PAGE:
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How to Photograph People at Night – Without Flash

Why Not, Use a Flash?

Photographing people at night without using a flash is a great way to get some exciting photos. Many people feel that once it gets dark you have to use a flash in order to like your subject.  By using natural lighting provided by signs, streetlights, interior lighting, and other sources, you can add a great deal of interest to your night people photos. The advantage of using natural lighting is that it will add information on where they are, gives a sense of natural not posed photos, eliminates redeye problems, and makes for a much more interesting photo.  There also may be times when using a flash, will not be permitted or would be a distraction.

There are basically two types of people photography, portraiture and candid photos. For night portraits your subject will be posing which provides control over the movement of the subject.  Control of the lighting is done by placement of the subject. For candid photos you do not have the control over the subject so you must adjust your camera settings and control the lighting to get a fast enough shutter speed to avoid unwanted blur.

We will look at the techniques used for both of these types of night people photography in this article.

Night portraits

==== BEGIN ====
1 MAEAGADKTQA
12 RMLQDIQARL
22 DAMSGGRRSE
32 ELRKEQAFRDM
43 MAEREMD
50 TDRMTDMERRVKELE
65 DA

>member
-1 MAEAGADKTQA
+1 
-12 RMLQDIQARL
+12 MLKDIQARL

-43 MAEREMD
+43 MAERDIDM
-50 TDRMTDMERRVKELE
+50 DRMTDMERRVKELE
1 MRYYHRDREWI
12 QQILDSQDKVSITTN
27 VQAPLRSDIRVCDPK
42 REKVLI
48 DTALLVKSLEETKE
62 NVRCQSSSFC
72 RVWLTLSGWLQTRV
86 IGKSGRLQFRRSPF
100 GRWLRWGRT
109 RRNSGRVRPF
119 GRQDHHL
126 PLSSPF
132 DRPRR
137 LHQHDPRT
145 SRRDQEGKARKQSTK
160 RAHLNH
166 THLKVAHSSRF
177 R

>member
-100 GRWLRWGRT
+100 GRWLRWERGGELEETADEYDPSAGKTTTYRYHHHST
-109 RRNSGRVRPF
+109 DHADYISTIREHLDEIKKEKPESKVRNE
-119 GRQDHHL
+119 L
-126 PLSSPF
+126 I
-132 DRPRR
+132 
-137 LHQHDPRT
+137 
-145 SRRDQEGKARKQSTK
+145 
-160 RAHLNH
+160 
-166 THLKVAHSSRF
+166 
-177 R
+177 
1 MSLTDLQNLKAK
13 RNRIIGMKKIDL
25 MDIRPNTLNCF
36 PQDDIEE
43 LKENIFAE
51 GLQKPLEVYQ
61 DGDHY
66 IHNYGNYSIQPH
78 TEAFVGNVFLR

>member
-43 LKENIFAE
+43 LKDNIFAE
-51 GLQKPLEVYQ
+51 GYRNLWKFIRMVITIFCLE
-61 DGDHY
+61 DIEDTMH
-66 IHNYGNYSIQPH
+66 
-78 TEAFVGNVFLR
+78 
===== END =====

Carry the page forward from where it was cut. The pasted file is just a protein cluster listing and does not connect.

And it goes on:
For shooting portraits and night, you will need a sturdy tripod and a cable release to avoid movement of the camera while taking a long exposure.  You can shoot in extremely low light by keeping the shutter open for times of up to several seconds.

For this night portrait the model was holding very still. Aperture f:4.0, ISO 1600, shutter speed 1/5 second.

The key to taking sharp long exposures is to have your camera firmly mounted on a steady tripod, and use a cable release so as not to bump the camera during the exposure. This will prevent blur from camera movement. By having your subject hold very still you can avoid motion blur from a moving subject.  For this type of night photography you can use most any lens, and use a normal or low ISO setting.

Night Candids

To shoot candid people pictures at night is more difficult. Since you cannot control the subject’s movement, you must be able to shoot at a high enough shutter speed to stop the movement of your subject. To accomplish this, you’ll need to use a very high ISO, and a fast lens. The ISO on a camera adjusts the sensors sensitivity to light. The higher the ISO the less light is needed. The problem with a high ISO is that it creates more noise or loss of quality in the image. A fast lens, is a lens with a large maximum aperture such as F1 .4. The larger the aperture the greater amount of light passes through the shutter during the time it is open.

For this candid shot a shutter speed of 1/160 second at ISO 800 was use at an aperture of f:2.8.

The shutter speed required to capture an image of a person at rest with very little movement will be approximately 1/15 of a second. A person moving slightly may require up to 1/60 of one second, while a person walking may require up to one 1/125 second, and a person jogging will require up to 1/500 of a second.

Metering

To achieve good results, it is best to set your camera to a manual or semi-automatic mode. Using your cameras meter is a great starting place, but will seldom produce optimal results when shooting at night.